Indeed, privacy and security issues hang in the balance. For an existing precedent, global positioning systems (GPS) - which have existed in vehicles for years now but are expanding rapidly as more smart technology proliferates - already allow automakers access an array of personal data. Earlier this month, Ford executive Jim Farley made waves when he said at a trade show, “We know everyone who breaks the law, [and[ we know when you're doing it.” He added, “We have GPS in your car, so we know what you're doing,” underscoring how vulnerable vehicle users and owners already are.
He subsequently offered a clarification of the remarks. "I absolutely left the wrong impression about how Ford operates. We do not track our customers in their cars without their approval or their consent,” he said.
Smartphones have been said to be an option to hasten the emergence of the technology, which could be required on half of vehicles by a government mandate within 15 years. Smartphones, which already have GPS, could be equipped with a radio chip that could be used to retrofit older vehicles, allowing them to communicate with other vehicles.
While using phones could also extend DRSC benefits to pedestrians and bicyclists, for instance, they also pose privacy and safety hurdles of their own based on the short lifespan of phone batteries and the relative ease with which they can be stolen, hacked or have data syphoned. In addition, they may need to be fitted with antennas to reach proper radio frequencies.
Regardless of whether a smartphone is used to coordinate vehicle-to-vehicle communication, Richard Bishop, a consultant on automation in vehicles, said much of the same privacy concerns involved in phones exist in DRSC by itself.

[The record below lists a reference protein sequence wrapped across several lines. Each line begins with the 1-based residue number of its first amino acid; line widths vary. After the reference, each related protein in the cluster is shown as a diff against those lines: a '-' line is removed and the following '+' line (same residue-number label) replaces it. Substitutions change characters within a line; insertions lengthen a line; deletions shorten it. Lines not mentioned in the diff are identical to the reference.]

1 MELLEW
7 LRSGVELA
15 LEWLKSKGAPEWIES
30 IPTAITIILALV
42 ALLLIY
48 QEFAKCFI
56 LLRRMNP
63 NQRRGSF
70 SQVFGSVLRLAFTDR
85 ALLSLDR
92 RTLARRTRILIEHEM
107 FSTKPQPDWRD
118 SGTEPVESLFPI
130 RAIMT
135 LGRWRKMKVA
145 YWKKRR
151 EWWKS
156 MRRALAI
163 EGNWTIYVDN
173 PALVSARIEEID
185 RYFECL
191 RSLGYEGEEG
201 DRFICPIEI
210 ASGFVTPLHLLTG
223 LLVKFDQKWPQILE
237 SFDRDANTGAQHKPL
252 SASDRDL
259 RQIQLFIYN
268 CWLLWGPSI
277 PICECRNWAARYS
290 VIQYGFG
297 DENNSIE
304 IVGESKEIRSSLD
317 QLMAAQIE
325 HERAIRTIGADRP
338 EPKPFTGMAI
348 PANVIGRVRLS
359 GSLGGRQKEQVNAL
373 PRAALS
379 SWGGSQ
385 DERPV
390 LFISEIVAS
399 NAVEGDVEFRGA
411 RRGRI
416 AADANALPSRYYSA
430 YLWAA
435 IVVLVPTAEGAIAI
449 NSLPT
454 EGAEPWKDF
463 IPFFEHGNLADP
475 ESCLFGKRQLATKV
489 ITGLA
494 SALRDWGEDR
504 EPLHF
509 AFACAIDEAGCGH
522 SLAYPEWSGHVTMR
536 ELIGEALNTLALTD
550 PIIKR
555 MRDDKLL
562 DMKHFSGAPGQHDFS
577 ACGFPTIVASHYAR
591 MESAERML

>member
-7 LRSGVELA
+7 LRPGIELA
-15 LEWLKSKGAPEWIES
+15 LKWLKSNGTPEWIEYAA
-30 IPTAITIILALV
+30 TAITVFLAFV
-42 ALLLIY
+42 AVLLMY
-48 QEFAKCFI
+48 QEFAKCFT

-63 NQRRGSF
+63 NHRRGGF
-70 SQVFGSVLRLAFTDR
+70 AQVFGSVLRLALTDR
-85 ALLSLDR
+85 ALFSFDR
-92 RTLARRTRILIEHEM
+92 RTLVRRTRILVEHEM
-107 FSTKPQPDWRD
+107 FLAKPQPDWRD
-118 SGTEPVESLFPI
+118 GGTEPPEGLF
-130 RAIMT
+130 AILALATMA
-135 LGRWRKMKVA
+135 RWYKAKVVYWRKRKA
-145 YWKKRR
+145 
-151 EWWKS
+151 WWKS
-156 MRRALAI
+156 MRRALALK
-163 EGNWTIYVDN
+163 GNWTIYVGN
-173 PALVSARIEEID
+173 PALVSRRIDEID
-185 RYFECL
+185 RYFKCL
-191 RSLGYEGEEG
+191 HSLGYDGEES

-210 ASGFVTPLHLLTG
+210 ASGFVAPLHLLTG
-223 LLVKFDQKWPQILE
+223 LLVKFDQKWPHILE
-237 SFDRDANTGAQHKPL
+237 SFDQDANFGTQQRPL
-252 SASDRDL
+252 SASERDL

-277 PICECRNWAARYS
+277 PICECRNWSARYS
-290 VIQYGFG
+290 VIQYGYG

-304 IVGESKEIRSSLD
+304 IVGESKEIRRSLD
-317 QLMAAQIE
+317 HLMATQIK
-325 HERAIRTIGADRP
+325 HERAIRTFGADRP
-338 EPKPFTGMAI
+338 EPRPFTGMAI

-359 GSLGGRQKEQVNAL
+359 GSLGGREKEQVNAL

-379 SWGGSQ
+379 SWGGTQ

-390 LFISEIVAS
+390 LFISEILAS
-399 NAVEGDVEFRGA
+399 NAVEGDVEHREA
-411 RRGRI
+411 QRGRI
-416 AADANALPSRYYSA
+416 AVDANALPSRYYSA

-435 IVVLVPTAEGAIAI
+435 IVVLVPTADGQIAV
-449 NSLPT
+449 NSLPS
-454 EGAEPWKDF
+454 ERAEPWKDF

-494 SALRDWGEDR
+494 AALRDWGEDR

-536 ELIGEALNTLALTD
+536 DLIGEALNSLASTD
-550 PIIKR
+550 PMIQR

"Nothing is airtight," Bishop told Automotive News, "but that's just the world we live in."
Manufacturers are already working to put their own unique stamp on alert systems outside of normal auditory cues and flashing-light symbols. General Motors, for example, has a patent on a vibrating seat to warn drivers of danger; while Ford uses a vibrating steering wheel.
Proponents of wireless DRSC say it could also be used to collect tolls, or to tax drivers depending on the number of miles driven, as opposed to gasoline or diesel taxes.
"It will change driving as we know it over time," said Scott Belcher, president and CEO of the Intelligent Transportation Society of America, according to AP. "Over time, we'll see a reduction in crashes. Automobile makers will rethink how they design and construct cars because they will no longer be constructing cars to survive a crash, but building them to avoid a crash."
Government officials did not estimate how much DRSC technology would increase the price of a new vehicle, but the transportation society believes it would cost around US$100 to $200 per car.